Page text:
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Province adds funding for First Nations support

The province has money for communities and organizations working to address the violence, safety and economic security of Indigenous women, girls and 2S+ people.

The Community Support Fund provides grants for community-based, Indigenous-led initiatives that address violence and increase safety and economic security for these groups.

“Indigenous women, girls and 2S+ people deserve to live in safety and security, free from violence,” Indigenous Relations, Minister Rick Wilson said.

“We are working towards supporting Indigenous-led initiatives that can advance reconciliation and make a meaningful difference in their lives.”

The Community Support Fund will award up to $4-million in grants each year.

Recipients can receive a maximum of $200,000 towards their initiatives.

The Community Support Fund will provide immediate support for healing, preventing violence and addressing the crisis of missing and murdered Indigenous women, girls and 2S+ people.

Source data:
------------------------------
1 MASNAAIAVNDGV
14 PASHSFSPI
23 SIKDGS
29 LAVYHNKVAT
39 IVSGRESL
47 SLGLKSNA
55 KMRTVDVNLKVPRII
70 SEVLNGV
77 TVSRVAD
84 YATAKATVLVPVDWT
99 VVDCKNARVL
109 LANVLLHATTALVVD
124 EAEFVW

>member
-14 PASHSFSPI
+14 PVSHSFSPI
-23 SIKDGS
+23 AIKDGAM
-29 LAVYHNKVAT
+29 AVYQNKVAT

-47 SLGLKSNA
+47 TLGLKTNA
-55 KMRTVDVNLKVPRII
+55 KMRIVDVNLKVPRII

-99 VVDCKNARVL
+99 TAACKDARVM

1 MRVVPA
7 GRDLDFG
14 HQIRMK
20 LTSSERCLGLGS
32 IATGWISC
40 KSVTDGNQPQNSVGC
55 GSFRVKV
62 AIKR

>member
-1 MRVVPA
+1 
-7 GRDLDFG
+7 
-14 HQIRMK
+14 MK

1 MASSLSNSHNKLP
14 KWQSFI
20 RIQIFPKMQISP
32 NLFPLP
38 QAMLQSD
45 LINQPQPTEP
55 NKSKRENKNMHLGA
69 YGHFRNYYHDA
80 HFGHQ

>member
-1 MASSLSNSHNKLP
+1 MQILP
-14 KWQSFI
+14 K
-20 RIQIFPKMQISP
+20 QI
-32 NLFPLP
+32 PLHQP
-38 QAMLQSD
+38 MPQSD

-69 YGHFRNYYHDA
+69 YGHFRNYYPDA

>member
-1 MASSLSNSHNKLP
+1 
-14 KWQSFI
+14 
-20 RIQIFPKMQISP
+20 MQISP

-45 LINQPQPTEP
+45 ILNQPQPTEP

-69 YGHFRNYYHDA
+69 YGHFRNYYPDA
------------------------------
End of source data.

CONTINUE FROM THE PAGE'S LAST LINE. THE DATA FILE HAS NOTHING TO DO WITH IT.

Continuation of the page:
Community Support Fund recipients must partner with Indigenous organizations, communities and governments on projects and initiatives and the initiatives must align with actions under the pathways in the Alberta Missing and Murdered Indigenous Women Roadmap.

Examples of eligible projects include projects or initiatives that:

  • Support families, survivors and loved ones of missing and murdered Indigenous women, girls and 2S+ people on their path to healing.
  • Promote public awareness of missing and murdered Indigenous women, girls and 2S+ people issues.
  • Develop strategies and initiatives that increase individual and community safety.
  • Address factors related to economic security.

“As the Premier’s Council advances collaborative work with the government of Alberta, this dedicated ongoing funding is important for Indigenous-led projects to support Indigenous women, girls and 2S+ peoples,” said Rachelle Venne, chair of the Premier’s Council on Missing and Murdered Indigenous Women. “I commend the province for taking the initiative on this grant program.”

First Nations, Metis and Inuit women face significantly higher rates of violence throughout their lifetimes than all other women in Canada.

In Alberta, Indigenous women are seven times more likely to be murdered, three times more likely to experience sexual assault, and twice as likely to be assaulted compared with non-Indigenous women.

In 2021, Alberta had the second-highest reports of homicide for Indigenous people behind Saskatchewan.

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